But Frye doesn’t expect the artist or gallerist to face regulatory challenges. He’s convinced his letter to the SEC will go into the “crank” folder, he says.
“I was so drunk when I wrote this paper,” said Frye. “It was one o’clock in the morning and I was three sheets to the wind.”
What’s more, Frye is hardly a populist lobbing bombs at the art world; this isn’t even the first artwork he’s created. Frye is a filmmaker who earned an MFA from the San Francisco Art Institute in 1997 before moving to New York and immersing himself in the art world. He earned a spot in the 2002 Whitney Biennial, in the film section, curated by Chrissie Iles, and, subsequently, in the museum’s collection. (The work was also included in the museum’s inaugural exhibition at its new downtown home.) His writings on film have appeared in the uber-cerebral journal October, and he co-produced the award-winning documentary Our Nixon.
Tongue in cheek or not, say three lawyers who have taken a look at Frye’s paper, it’s easy to poke holes in the argument.
Referring to Howey, which Frye cites as precedent, University of Michigan professor Joan Kee wrote to Artnet News in an email that “the Howey test that Brian cites is not just whether something qualifies as an ‘investment contract’ but also whether the buyers see the transaction as valuable only because of the efforts others perform.” Collectors out here buying works by artists like Felix Gonzalez-Torres, she surmises, are looking less to turn a profit than to own a piece for what the law might call “personal use,” which would exempt it from securities law.
In the end, says Kee, “I very much doubt that any court would deem conceptual art as illegal. That said, I like the provocation Brian is putting forward as it has us think more deeply about art’s imbrication with capital via the law.”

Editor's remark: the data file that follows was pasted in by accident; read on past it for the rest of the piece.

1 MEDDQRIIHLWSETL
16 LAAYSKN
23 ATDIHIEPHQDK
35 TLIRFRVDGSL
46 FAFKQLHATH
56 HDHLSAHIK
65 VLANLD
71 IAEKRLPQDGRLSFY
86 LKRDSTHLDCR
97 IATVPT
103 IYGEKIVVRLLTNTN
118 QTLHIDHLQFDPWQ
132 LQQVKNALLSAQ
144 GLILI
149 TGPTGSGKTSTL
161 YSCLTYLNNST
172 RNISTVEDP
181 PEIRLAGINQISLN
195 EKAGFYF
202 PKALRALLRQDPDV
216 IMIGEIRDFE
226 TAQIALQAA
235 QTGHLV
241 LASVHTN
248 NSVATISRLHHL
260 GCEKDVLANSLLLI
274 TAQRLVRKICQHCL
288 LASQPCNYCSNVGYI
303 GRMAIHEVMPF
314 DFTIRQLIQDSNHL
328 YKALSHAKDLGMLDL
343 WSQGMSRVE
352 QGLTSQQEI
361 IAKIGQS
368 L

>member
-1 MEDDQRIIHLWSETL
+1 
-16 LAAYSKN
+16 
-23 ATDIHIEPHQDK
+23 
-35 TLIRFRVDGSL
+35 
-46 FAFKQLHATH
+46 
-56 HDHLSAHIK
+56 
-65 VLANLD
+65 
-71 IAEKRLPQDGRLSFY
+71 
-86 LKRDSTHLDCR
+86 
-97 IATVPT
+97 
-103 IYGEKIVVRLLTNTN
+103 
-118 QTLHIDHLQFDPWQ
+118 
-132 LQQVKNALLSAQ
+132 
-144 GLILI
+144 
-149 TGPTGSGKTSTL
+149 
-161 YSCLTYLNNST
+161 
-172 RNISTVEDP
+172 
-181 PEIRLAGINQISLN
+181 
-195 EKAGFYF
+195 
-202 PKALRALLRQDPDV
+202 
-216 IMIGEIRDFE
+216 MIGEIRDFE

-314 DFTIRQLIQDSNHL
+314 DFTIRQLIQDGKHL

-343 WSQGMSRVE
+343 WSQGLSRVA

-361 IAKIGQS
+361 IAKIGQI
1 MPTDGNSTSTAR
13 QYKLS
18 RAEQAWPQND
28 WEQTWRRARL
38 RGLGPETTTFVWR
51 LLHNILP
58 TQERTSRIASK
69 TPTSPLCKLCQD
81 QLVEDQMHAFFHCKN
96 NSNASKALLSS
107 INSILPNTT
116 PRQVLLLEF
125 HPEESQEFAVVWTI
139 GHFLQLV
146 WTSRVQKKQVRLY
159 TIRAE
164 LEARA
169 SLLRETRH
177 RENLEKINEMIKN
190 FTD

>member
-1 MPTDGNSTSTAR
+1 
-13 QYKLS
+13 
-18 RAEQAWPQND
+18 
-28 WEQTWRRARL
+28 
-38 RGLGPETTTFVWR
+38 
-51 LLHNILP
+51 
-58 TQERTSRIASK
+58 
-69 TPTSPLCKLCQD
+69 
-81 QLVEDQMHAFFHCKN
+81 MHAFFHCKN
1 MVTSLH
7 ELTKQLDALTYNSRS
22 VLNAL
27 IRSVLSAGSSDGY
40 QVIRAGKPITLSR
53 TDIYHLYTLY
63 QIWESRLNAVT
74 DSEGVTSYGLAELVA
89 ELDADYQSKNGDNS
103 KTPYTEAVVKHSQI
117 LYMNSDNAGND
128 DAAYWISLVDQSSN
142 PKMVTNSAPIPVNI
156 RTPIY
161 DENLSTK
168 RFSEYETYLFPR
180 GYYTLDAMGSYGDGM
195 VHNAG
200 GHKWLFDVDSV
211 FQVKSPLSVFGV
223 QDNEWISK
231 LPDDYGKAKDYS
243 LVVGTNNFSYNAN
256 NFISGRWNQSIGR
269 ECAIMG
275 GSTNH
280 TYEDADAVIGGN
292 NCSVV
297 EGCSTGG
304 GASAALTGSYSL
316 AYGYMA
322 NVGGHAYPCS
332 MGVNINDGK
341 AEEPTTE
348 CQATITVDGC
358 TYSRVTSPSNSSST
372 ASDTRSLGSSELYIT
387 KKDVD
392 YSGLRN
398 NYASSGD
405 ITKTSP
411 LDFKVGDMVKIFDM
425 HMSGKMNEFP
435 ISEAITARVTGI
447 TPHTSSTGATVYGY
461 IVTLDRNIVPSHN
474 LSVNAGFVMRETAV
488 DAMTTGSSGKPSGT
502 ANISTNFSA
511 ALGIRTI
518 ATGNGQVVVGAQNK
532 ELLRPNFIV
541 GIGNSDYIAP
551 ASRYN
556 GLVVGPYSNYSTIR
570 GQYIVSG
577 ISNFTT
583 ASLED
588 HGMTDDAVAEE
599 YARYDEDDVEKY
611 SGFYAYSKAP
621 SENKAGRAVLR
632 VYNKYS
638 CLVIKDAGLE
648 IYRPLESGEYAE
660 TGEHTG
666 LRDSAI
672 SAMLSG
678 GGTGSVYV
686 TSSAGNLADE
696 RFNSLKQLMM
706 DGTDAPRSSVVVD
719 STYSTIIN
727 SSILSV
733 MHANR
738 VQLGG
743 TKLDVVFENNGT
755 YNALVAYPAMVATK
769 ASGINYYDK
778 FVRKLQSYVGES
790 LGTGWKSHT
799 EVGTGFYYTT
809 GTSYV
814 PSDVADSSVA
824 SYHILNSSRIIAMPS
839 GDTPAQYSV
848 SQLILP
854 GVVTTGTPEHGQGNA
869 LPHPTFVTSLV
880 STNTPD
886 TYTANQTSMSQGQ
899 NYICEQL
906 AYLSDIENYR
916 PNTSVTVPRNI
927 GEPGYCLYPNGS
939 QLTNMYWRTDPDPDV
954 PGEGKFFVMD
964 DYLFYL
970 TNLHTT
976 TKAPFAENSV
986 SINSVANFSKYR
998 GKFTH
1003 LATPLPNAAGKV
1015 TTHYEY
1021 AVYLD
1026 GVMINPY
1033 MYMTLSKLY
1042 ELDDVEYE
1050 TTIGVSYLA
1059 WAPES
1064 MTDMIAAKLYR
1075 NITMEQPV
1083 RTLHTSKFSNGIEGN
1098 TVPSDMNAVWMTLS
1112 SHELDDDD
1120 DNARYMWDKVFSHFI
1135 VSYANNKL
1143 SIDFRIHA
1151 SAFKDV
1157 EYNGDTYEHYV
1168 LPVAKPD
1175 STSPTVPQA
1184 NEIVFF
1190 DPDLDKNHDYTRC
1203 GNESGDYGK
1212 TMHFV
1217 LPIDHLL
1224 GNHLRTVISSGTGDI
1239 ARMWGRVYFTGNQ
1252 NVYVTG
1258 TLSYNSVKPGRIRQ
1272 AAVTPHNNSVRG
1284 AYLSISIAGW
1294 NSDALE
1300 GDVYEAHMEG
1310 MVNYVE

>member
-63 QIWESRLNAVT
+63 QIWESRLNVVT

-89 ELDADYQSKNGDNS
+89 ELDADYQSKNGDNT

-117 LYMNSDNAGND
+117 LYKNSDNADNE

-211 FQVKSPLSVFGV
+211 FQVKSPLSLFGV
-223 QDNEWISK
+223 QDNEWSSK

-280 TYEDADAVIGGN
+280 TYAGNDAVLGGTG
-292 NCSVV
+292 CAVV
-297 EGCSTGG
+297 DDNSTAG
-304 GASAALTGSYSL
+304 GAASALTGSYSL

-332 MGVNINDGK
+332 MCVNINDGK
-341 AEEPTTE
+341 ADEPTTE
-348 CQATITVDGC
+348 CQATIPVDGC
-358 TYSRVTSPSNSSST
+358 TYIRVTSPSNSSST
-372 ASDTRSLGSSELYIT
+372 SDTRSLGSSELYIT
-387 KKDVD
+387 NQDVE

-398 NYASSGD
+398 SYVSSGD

If you’re unlikely to turn a profit by buying a conceptual artwork, says New York corporate securities lawyer John Berton, it’s even less likely you’ll hit the jackpot by buying Frye’s certificate. “It’s not clear to me that people who buy his certificates are buying primarily because they’re expecting profit,” Frye told Artnet News via phone. “They’re going along with the gag or they think it’s cool to belong to this little club.”
(Moreover, what had started out as a limited-edition certificate, Frye said, he has decided to produce the certificates in an unlimited edition, undercutting his own offer.)
New York art attorney Amy Goldrich had a similar response to Kee’s, pointing out that collectors buying high-concept artworks are more likely buying for “hedonic purposes,” or, in legal terms, are acting as hobbyists rather than investors.
“Although he gives short shrift to collectors of conceptual art, it’s all good fun,” she said in a phone conversation. “And it just goes to show you, there really is always money in the banana stand.”